Milk Allergy in Infants

What Is a Milk Allergy?

Babies with milk allergies involve an immune response to proteins that its immune system normally battles infections by looking at them as a dangerous invader. As a result, it produces histamine, which is the body’s basic defensive mechanism.

Breastfed babies are less likely to develop a milk allergy than ones fed cow milk formula. Babies with a cow milk allergy may develop symptoms days to weeks after their first bottle of formula with cow milk.

A milk allergy can affect any age group, but it is more common in young children. Many kids outgrow it, but others do not.

Should your baby be allergic to milk, always keep two epinephrine auto-injectors on hand? The auto-injectors are easily administered prescription medicines in a small container that resembles a pen. How to use it: Your doctor will show you.

What Are the Signs & Symptoms of a Milk Allergy?

A milk allergy can cause the following symptoms in children who develop symptoms shortly after drinking milk:

  • wheezing
  • coughing
  • trouble breathing
  • hoarseness
  • stomach upset
  • throat tightness
  • vomiting
  • diarrhea
  • hives
  • itchy, watery, or swollen eyes
  • swelling
  • Lightheadedness or loss of consciousness caused by a drop in blood pressure

Even though milk is relatively mild, such a mild reaction can be followed by a more severe reaction, even life-threatening. Also, a different child can react differently based on how often he has been exposed.

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Children also can have:

  • The change of milk intolerance, resulting in loose stools, blood in the stool, refusal to eat, or irritability or colic several hours after the milk was consumed.
  • The body has trouble digesting lactose, which causes lactose intolerance. We recommend you to read our article which briefly describes lactose intolerance: 5 questions about lactose intolerance in children.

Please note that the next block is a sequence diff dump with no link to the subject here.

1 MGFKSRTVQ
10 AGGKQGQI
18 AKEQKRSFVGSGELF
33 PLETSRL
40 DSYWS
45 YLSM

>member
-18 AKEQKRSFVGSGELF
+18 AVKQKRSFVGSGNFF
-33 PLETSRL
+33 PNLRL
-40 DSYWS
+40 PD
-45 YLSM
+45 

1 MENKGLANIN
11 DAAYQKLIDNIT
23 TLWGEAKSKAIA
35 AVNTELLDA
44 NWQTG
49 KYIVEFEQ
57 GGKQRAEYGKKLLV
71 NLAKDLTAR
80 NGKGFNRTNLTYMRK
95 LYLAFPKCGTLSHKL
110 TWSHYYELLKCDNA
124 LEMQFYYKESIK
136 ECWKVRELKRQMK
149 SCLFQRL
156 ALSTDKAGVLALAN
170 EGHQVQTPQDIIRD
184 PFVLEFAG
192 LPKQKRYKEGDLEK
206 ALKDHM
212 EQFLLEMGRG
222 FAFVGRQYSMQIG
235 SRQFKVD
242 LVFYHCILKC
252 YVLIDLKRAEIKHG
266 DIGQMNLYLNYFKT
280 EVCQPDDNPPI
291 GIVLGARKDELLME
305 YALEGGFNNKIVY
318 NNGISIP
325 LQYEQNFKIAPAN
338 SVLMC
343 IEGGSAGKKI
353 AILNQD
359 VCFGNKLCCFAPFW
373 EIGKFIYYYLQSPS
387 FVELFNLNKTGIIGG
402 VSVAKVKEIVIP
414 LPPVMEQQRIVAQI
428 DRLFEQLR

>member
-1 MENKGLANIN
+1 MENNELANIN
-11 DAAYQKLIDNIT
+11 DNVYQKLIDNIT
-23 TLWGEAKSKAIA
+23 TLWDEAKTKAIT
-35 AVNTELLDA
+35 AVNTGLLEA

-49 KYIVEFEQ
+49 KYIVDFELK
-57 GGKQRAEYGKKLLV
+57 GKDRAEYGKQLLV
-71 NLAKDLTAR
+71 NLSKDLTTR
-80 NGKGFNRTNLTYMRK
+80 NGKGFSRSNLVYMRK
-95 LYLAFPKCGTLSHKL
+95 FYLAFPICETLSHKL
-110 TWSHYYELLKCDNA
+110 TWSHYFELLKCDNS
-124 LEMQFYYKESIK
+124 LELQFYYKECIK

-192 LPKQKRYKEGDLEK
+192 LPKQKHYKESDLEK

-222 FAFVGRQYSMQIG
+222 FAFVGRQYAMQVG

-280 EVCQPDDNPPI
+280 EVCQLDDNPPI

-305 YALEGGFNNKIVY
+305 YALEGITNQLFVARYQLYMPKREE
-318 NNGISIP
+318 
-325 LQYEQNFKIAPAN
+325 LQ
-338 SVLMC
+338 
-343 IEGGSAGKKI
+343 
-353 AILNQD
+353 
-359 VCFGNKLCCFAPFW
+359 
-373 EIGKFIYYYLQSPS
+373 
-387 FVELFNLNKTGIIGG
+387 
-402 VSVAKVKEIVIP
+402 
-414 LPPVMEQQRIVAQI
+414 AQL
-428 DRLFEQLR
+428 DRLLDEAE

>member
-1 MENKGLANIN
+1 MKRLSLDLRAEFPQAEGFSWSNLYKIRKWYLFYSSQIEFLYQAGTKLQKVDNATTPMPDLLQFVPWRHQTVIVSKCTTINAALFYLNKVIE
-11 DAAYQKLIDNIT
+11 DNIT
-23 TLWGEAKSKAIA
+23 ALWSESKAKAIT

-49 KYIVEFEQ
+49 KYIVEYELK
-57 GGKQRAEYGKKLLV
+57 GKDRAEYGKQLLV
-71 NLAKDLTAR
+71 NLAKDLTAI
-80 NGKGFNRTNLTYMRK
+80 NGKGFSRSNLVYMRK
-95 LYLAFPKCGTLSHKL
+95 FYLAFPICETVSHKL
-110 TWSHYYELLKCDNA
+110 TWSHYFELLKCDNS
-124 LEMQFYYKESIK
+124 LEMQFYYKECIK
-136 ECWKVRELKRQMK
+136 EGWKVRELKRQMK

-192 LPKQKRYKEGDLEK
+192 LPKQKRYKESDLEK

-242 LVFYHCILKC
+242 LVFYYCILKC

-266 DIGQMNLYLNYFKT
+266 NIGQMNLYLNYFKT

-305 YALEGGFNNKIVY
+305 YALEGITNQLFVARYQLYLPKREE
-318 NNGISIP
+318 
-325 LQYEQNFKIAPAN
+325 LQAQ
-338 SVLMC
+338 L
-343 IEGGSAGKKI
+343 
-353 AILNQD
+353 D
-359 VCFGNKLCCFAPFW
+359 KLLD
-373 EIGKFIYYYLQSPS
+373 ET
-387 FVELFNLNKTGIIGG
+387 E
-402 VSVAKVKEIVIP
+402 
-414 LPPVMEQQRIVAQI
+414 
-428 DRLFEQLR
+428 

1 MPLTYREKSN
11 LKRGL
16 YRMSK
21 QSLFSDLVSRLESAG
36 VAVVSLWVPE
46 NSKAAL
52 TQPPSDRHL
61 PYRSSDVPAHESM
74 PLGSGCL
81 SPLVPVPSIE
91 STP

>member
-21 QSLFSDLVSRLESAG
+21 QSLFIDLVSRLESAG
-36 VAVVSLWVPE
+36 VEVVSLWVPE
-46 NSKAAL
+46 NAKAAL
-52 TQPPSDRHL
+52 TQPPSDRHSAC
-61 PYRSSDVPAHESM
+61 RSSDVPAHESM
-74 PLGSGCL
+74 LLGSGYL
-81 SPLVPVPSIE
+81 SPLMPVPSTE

Despite your best efforts, you may not be able to diagnose allergies in your child. Talk to your doctor.

If Your Child Has an Allergic Reaction

If your child has symptoms of an allergic reaction, follow the food allergy action plan your doctor gave you.

You should seek immediate medical attention if your child has symptoms of a serious reaction (e.g., swelling of the throat or mouth or difficulty breathing.

  • Do not delay in administering the epinephrine auto-injector. Every second count in a serious allergic reaction.
  • In the event of a second attack of serious symptoms, contact 911 or take the child to the emergency room. Your child needs to be under medical supervision, as the worse may not have ended yet.

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How Is a Milk Allergy Diagnosed?

A doctor may suggest stool and blood tests if you think your baby is allergic to milk. The doctor may also refer you to an allergist (a doctor who specializes in treating allergies).

If your child is allergic to a particular allergen, the doctor or nurse might patch test your skin with milk protein. If the child reacts to the allergen, the skin might swell up like an insect bite in that area.

The allergist will prescribe epinephrine auto-injectors if the allergy specialist finds that your baby is at risk for a serious allergic reaction.

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How to avoid a milk allergy reaction

If You’re Breastfeeding

Talk to your allergist before changing your diet if your breastfed infant has a milk allergy.

If You’re Formula Feeding

You may be advised by your doctor to switch to an amino acid-based formula or an extensively hydrolyzed formula. These formulas break down the proteins so they do not typically trigger an allergic reaction.

Sometimes you’ll see formulas that are “partially hydrolyzed,” but that’s not necessarily hypoallergenic and may trigger an allergic reaction.

It is always best to consult with your child’s doctor if you suspect that your child has a milk allergy and choose a formula that is safe for your baby.

Do not try to manufacture your own formula. Commercial formulas are FDA approved and made using a very specific and specialized process unavailable at home. Milk other than human milk is primarily geared toward older children with milk allergies and is not suitable for infants.

Please discuss any concerns or questions you have with your child’s doctor.